well-known user folders, a proposal

Alexander Larsson alexl at redhat.com
Thu Feb 22 03:11:48 PST 2007

For quite some time now we've discussed possible solutions to the
problem of "well-known" folders in both Gnome and in the Fedora
project. By this I mean folders in the users home directory like the
desktop directory or the "download" directory. The main use for
directories like this is so we can default some settings and things
like initial file selector directory to a slightly more helpful place
than the home directory. 

Strongly related to this is the localization (i.e. translation) of
said directories. Now, there are two basic ways to handle this, either
you use english foldernames (this is de-facto what we do now with
~/Desktop) and translate it in the user interface, or you use
localized folder names and somehow store a pointer to the folder
that is used. Both of these methods have advantages and disadvantages,
so unfortunately all discussions tend to turn into flamewars, which
means we've never really gotten anywhere with this.

I really, really want to solve this for Fedora 7 though, and if
possible it would be nice if we could come up with a shared standard
for this. So, I've come up with a proposal that I think is a good
starting point, and I'd like some feedback on it.

I've picked the localized filenames on disk approach for two main
reasons. First of all, its the only solution that has any chance to
create a consistant user interface. We'll get translated filenames not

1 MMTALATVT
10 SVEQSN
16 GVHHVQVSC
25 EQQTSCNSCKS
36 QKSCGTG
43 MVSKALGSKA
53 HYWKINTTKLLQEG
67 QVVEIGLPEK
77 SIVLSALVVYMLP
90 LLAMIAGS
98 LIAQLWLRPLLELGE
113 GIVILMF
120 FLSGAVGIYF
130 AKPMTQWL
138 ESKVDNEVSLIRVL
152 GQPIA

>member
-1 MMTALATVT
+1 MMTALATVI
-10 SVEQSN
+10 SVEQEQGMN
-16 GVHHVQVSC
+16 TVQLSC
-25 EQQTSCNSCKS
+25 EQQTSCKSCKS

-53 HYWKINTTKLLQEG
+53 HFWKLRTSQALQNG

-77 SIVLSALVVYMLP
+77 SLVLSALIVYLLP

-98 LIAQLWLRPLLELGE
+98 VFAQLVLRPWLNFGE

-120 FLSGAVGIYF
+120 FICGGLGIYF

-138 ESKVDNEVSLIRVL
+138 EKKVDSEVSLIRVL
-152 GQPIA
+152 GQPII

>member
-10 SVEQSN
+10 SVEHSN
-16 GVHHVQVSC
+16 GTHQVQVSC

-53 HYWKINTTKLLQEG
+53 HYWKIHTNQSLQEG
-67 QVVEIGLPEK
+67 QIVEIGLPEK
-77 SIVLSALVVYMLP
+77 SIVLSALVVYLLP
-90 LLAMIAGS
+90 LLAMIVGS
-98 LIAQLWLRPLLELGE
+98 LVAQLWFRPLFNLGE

only in Gnome and KDE, but also in 3rd party apps like acroread. There
is also no discrepancy between what is showed in the UI and what goes
in filenames. Secondly, its the approach that is easiest to opt out of
(if you hate this idea) or configure as you'd like (if you have a 10
year old homedir structure).

One of the risks with localized filenames on disk is that people don't
use the right API to find the right place, but instead just hardcode
$HOME/Desktop. This is a common problem in windows where people
hardcode the path to "Programs Files", instead of using the right API
to find it, causing most users of non-english windows to have two such
dirs (one translated, one english). So, we need to make it as easy as
possible to look up the right directory. Especially from scripts,
which are the most likely to otherwise hardcode the directory.

I've put up a rough version of my approach here:
(It has no dependencies but libc)

Here is how it works:
Somewhere (early) in the login scripts we run the command
xdg-user-dirs-update. It reads a config file (/etc/xdg/user-dirs.conf)
and a list of user dir defaults (/etc/xdg/user-dirs.defaults). (By
default, it also respects the xdg basedir spec env vars.) It also loads
the current user dir configuration (~/.config/user-dirs.dirs) if it

For each default specified dir type (DESKTOP, DOWNLOAD, etc) that is
not already in the user config the we create the directory and add it
to the config file. The directory name used is based on the config
file, but we also use gettext with the translations from the package
to translate pathname elements.

Some old directories (like ~/Desktop) are special cased such that a
translated version of them are not created if the old one exists
already. This gives some backwards compatibility.

If a user-configured directory doesn't exist anymore (i.e. the user
deleted it) we don't recreate it, instead we change the setting to